Although the pseudo label generation approaches have made significant contribution to UDA, there are still two issues far from explored. First, the pseudo labels are mainly obtained by a good alignment between the source domain and the target domain, while the effect of the accuracy of the pseudo labels on performance is not studied deeply. When the pseudo labels are generated by a classifier trained on the source domain, which is the common way, there may be some incorrect pseudo labels in each optimization iteration as shown in Fig. 1. Due to the cumulation of the errors, the incorrect pseudo labels can greatly affect the final performance. Second, most of the methods mainly focus on mining the source domain to improve the accuracy of the pseudo labels in the target domain, however, to our knowledge, the intrinsic relationship between the samples in the target domain seems unexplored yet.
To address the aforementioned two issues, in this paper, we propose to mine the target domain intra-class similarity to remedy the pseudo labels (TSRP) in the target domain for improving the accuracy of the pseudo labels. A core idea of TSRP is to use target similarity to pick pseudo labels with high confidence (UTSP) by spanning trees Alpert et al. (1995). Then, the selected highly-confident pseudo-labeled samples as well as the source data are used to train a strong classifier. The strong classifier is used to correct part of the the wrongly-labeled target samples that have low-confident pseudo labels. We call it the remedial process of the pseudo labels. Generally, our method can be integrated into any methods that generate the pseudo labels of the target domain by using the classifiers trained on the source domain.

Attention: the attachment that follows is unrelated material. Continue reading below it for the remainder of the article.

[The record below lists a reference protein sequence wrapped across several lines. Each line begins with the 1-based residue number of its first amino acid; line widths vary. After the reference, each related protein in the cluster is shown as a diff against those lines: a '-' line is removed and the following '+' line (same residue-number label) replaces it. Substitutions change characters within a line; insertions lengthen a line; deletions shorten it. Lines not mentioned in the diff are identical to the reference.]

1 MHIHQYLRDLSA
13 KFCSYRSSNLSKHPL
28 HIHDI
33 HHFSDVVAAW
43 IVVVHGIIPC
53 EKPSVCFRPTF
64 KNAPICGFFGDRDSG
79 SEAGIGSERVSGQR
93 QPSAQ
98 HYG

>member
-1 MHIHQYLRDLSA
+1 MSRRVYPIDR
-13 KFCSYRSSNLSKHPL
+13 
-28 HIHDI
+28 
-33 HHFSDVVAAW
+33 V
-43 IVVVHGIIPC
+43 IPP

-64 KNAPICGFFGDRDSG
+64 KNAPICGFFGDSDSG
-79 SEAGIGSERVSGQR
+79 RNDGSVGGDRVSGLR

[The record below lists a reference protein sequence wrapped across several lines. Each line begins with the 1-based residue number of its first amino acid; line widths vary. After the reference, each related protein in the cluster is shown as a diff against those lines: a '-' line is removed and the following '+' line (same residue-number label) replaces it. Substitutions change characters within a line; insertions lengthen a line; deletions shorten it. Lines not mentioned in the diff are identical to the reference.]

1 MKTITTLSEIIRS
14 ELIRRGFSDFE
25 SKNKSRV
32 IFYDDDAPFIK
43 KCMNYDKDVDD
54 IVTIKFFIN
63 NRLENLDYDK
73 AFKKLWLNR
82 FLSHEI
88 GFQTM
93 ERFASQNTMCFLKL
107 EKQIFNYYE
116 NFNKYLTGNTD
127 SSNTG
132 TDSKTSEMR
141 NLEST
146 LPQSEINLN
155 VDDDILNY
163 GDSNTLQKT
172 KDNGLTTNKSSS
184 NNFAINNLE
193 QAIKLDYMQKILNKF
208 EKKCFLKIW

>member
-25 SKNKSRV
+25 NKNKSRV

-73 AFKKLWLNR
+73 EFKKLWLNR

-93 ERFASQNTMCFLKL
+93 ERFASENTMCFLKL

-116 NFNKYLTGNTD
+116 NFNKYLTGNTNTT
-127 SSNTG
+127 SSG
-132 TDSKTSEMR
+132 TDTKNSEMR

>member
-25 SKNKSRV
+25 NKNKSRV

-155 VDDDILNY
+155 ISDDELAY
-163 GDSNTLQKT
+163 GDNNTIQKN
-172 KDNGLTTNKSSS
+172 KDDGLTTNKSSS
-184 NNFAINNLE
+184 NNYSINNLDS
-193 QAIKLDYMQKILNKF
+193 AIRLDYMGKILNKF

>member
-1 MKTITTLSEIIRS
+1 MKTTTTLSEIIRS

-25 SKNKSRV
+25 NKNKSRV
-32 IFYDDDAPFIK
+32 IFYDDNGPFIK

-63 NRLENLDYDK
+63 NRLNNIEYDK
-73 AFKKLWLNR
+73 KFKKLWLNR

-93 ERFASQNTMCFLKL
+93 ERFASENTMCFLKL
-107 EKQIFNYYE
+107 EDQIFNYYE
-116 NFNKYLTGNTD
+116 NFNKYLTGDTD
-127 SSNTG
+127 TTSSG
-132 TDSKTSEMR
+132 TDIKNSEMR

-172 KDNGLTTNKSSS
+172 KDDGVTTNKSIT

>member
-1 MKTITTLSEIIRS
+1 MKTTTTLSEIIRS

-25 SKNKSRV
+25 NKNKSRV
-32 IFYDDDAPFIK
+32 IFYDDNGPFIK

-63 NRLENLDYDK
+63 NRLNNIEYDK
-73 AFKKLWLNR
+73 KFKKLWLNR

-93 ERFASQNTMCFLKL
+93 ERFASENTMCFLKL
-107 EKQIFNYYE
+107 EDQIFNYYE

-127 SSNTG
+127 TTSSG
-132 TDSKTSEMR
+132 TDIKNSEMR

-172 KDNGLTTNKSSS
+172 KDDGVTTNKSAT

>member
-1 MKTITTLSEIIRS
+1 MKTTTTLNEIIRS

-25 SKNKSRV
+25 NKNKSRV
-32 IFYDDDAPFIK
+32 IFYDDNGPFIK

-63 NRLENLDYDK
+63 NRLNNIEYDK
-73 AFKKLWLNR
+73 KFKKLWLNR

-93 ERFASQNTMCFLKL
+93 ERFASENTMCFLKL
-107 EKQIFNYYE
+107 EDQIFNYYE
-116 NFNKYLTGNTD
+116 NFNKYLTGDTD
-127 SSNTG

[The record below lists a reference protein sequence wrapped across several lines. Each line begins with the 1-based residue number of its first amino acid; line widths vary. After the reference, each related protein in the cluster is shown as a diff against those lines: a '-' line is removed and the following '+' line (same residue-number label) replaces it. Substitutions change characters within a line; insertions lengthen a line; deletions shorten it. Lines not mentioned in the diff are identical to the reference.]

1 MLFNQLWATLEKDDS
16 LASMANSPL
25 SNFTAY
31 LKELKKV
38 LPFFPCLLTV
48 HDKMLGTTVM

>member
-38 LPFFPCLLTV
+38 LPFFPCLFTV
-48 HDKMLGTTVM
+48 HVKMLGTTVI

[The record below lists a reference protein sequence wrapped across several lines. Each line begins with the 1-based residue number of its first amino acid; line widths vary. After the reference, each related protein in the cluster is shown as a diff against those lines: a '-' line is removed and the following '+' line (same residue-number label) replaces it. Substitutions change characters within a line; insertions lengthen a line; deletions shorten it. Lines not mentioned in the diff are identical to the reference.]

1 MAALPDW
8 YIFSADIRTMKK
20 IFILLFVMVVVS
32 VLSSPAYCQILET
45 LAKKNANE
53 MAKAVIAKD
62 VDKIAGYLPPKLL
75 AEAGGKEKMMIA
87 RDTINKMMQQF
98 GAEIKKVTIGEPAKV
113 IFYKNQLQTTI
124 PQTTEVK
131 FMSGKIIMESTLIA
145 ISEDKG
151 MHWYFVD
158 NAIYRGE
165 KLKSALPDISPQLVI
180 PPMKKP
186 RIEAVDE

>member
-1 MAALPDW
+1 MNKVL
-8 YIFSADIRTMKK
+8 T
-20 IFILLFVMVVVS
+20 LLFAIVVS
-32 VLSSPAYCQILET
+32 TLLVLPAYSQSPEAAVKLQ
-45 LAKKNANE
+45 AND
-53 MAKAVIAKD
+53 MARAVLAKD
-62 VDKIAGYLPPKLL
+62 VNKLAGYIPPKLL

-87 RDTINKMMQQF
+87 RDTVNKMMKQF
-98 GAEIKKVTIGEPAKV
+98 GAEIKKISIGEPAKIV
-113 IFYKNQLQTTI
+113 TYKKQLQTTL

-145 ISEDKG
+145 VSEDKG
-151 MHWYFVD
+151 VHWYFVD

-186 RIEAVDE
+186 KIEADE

Our contribution is summarized as follows:
We propose TSRP to improve the accuracy of the pseudo labels in the target domain. TSRP iteratively exploits the intra-class similarity of the samples in the target domain for improving the generated coarse pseudo labels, and aligns the source and target domains with the improved pseudo labels.
We propose UTSP to select highly-confident pseudo-labeled samples. UTSP first deletes dissimilar samples, and then uses spanning trees to eliminate the samples with the wrong pseudo labels in the intra-class samples.
We extended four UDA algorithms Li et al. (2018); Long et al. (2013); Fukunaga and Narendra (1975); Wang et al. (2017) with TSRP, and evaluated the effectiveness of TSRP by comparing the UDA algorithms with their TSRP extensions. Experimental results on several benchmark datasets show that TSRP can be used as a term of the UDA methods for improving their generalization ability. Moreover, we have compared the proposed “DICD Li et al. (2018) +TSRP” algorithm with a number of representative UDA algorithms Pan et al. (2011); Wold et al. (1987); Gong et al. (2012); Long et al. (2014); Si et al. (2009); Xu et al. (2015); Wang et al. (2014); Ding and Fu (2016). Experimental results show that the integrated method behaves better than the comparison methods.